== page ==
Per la libertà di movimento, per i diritti di cittadinanza
The inscription 'ГРАНИЦИТЕ УБИВАТ' (Borders kill) along the road 79. Sredets, September 2023. 

Bulgaria: Fighting to live, fighting to die

Of unburied corpses, sleepless nights and unanswered questions


by Giovanni Marenda

‘ГРАНИЦИТЕ УБИВАТ’, ‘Borders kill’. This inscription stands out on rusty old cisterns along road 79, the road from Elhovo to Burgas, that follow the Bulgarian-Turkish border until the Black Sea. We of the Collettivo Rotte Balcaniche made it, as red as the blood we saw flowing in these hills. We wanted to imprint in the physical space a trace of those who lived their last moments in these very woods, to leave a mark to give to memory a material dimension. On the other hand, we wanted to launch a warning, to speak to the people who continue to pass by on this road, ignoring its stench of death, and to those who are directly responsible for it, to say ‘we know and we will not forget’. The result is a simple inscription that perhaps few will notice. It encompasses the tears that accompany memories and a scream that rises within, love and anger. 

Since last year, the Bulgarian-Turkish border has once again become Europe’s first land gateway. Indeed, the data released by the Bulgarian Border Police count over 158 thousand attempts to enter the territory illegally prevented in the first nine months of 2023, compared to 115 thousand in the corresponding period of 2022, when the same statistics had already more than tripled 1. The movement of people changes according to border policies, like a stream of water searching for an opening, so the total militarisation of the Greek-Turkish land border, which runs along the Evros river, has shifted migration routes towards the more porous Bulgarian border. On the other hand, Erdogan’s increasingly aggressive deportation policy – which has already forcibly relocated 600,000 Syrian refugees in the Turkish-controlled northwest of the country and promises to reach the one million mark soon – forces the more than three million Syrians living in Turkey to move to safer places.

A map of the Bulgarian-Turkish border. Highlighted are State Road 79, connecting Elhovo to Burgas, and the E87, connecting Malko Tărnovo to Burgas, areas of intense transit.

We started to learn about Bulgarian police violence more than a year ago, not in journalistic investigations but in the stories of migrant people we met in Serbia, while we were involved in distributing food and hot showers to those who were beaten up and pushed back by Hungarian border guards. We are a group of solidarians who started travelling along the Balkan routes in 2018 to actively support people on the move, and we haven’t stopped since. Although we have grown over time, we remain a self-organised collective without any formal recognition. Precisely for this reason, we have decided to move towards the contexts characterised by greater repression, where more institutional actors struggle to find viability and solidarity practices take on a conflictual and political value. One of our goals is to be the anti-border, building safe routes across borders, underground railways. However, we would never have thought of becoming a ‘rescue team’, searching for and rescuing missing persons – dead and alive – in the forests of Bulgaria.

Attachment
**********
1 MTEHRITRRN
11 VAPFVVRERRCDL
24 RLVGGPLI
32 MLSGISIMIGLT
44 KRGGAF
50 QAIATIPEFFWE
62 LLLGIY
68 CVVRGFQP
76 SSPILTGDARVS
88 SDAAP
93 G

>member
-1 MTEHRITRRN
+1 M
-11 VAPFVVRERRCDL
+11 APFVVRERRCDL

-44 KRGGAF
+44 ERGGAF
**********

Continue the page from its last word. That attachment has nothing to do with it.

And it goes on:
The first rescue operation we came across was during the night of 19-20 July. I was about to go to sleep, around one o’clock, when I heard the Collective’s phone ring insistently – the phone through which we handle requests for help from people living in refugee camps in the southern region of Bulgaria 2. It was M, a Syrian man living in the Harmanli camp, whom I had met a few days earlier. ‘There is a pregnant woman on route 79, we need an ambulance’. With her, his two little girls aged three and six. We call 112, the unified emergency number, after informing her that the police would probably arrive before the ambulance, and we couldn’t know what would happen. After realising that the operator was lying to us, insinuating that the rescue teams had left without having found anyone at the coordinates we had reported, we decided to take action ourselves. Since then, there have been more and less intense weeks of going out and searching. We have a database of the forty or so cases we have dealt with in various ways between the end of July and mid-October: names, stories and photos that nobody would want to see. In the past three months, a network of associations with whom we collaborate in emergency management has also developed, including in particular CRG (Consolidated Rescue Group), a group of Syrian volunteers who do an incredible job of collecting reports of ‘distress’ and ‘missing people’ on the borders of Europe, as well as liaising with the family members.

Reconstructing this type of situation is always complicated: information is fragmented, the chronology of events uncertain, the intervention of the authorities unpredictable. We often find ourselves assembling pieces of a puzzle that do not fit together. It is the migrants themselves who launch the SOS, or, if they do not have a phone or it is dead, the ‘guides’ 3 who accompany them on the journey. The requests contain the person’s personal data, contact details and state of health. Families then contact solidarity organisations such as CRG, which is a trusted reference among Syrian people. The only thing we can do – but that nobody else does – is to ‘put our bodies on it’, to stand between the police and the people on the move. The fact that there are white, European persons at the scene of the emergency forces the emergency services to arrive, and discourages the police from pushing back and torturing. In fact, it is the hierarchy of bodies that determines how ‘saveable’ a person is, and migrant lives are worth less than zero. On the night of 5 August, on our way to retrieve H’s corpse, we are stopped by a dark van with no police insignia. It is a patrol of the army’s special corps for capture and refoulement. We tell them the truth: we are going to look for a dead boy in the woods, we have already notified 112. One of the soldiers wants proof, so we show him the photo taken by his companions. Seeing the corpse, he laughs, ‘it’s funny’, he says.